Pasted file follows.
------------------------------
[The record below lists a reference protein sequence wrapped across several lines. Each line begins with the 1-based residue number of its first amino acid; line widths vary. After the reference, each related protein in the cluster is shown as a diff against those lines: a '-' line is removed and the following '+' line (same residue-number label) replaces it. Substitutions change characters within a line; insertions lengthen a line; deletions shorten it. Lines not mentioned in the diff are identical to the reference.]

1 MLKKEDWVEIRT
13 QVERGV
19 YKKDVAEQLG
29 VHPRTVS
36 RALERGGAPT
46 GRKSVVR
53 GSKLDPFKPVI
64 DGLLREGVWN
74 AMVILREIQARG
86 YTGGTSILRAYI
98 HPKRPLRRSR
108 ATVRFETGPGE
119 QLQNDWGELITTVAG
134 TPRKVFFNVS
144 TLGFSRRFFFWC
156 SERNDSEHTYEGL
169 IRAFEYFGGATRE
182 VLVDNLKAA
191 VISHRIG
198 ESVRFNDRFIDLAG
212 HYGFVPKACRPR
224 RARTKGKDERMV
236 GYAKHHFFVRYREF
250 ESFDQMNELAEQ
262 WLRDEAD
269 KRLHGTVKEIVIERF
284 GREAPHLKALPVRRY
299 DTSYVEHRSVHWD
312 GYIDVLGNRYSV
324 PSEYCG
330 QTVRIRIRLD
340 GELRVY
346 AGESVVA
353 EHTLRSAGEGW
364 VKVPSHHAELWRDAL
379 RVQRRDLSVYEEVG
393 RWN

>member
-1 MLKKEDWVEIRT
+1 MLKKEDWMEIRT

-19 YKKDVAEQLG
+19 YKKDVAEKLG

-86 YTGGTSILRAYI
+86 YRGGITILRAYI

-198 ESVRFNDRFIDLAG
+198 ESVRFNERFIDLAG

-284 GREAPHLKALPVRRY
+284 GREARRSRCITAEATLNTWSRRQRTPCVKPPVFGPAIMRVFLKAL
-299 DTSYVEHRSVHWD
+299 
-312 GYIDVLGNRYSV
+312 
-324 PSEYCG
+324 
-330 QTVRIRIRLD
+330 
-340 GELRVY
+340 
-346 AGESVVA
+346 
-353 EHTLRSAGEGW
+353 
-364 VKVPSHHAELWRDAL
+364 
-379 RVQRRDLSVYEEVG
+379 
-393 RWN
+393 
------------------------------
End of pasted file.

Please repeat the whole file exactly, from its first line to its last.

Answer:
[The record below lists a reference protein sequence wrapped across several lines. Each line begins with the 1-based residue number of its first amino acid; line widths vary. After the reference, each related protein in the cluster is shown as a diff against those lines: a '-' line is removed and the following '+' line (same residue-number label) replaces it. Substitutions change characters within a line; insertions lengthen a line; deletions shorten it. Lines not mentioned in the diff are identical to the reference.]

1 MLKKEDWVEIRT
13 QVERGV
19 YKKDVAEQLG
29 VHPRTVS
36 RALERGGAPT
46 GRKSVVR
53 GSKLDPFKPVI
64 DGLLREGVWN
74 AMVILREIQARG
86 YTGGTSILRAYI
98 HPKRPLRRSR
108 ATVRFETGPGE
119 QLQNDWGELITTVAG
134 TPRKVFFNVS
144 TLGFSRRFFFWC
156 SERNDSEHTYEGL
169 IRAFEYFGGATRE
182 VLVDNLKAA
191 VISHRIG
198 ESVRFNDRFIDLAG
212 HYGFVPKACRPR
224 RARTKGKDERMV
236 GYAKHHFFVRYREF
250 ESFDQMNELAEQ
262 WLRDEAD
269 KRLHGTVKEIVIERF
284 GREAPHLKALPVRRY
299 DTSYVEHRSVHWD
312 GYIDVLGNRYSV
324 PSEYCG
330 QTVRIRIRLD
340 GELRVY
346 AGESVVA
353 EHTLRSAGEGW
364 VKVPSHHAELWRDAL
379 RVQRRDLSVYEEVG
393 RWN

>member
-1 MLKKEDWVEIRT
+1 MLKKEDWMEIRT

-19 YKKDVAEQLG
+19 YKKDVAEKLG

-86 YTGGTSILRAYI
+86 YRGGITILRAYI

-198 ESVRFNDRFIDLAG
+198 ESVRFNERFIDLAG

-284 GREAPHLKALPVRRY
+284 GREARRSRCITAEATLNTWSRRQRTPCVKPPVFGPAIMRVFLKAL
-299 DTSYVEHRSVHWD
+299 
-312 GYIDVLGNRYSV
+312 
-324 PSEYCG
+324 
-330 QTVRIRIRLD
+330 
-340 GELRVY
+340 
-346 AGESVVA
+346 
-353 EHTLRSAGEGW
+353 
-364 VKVPSHHAELWRDAL
+364 
-379 RVQRRDLSVYEEVG
+379 
-393 RWN
+393 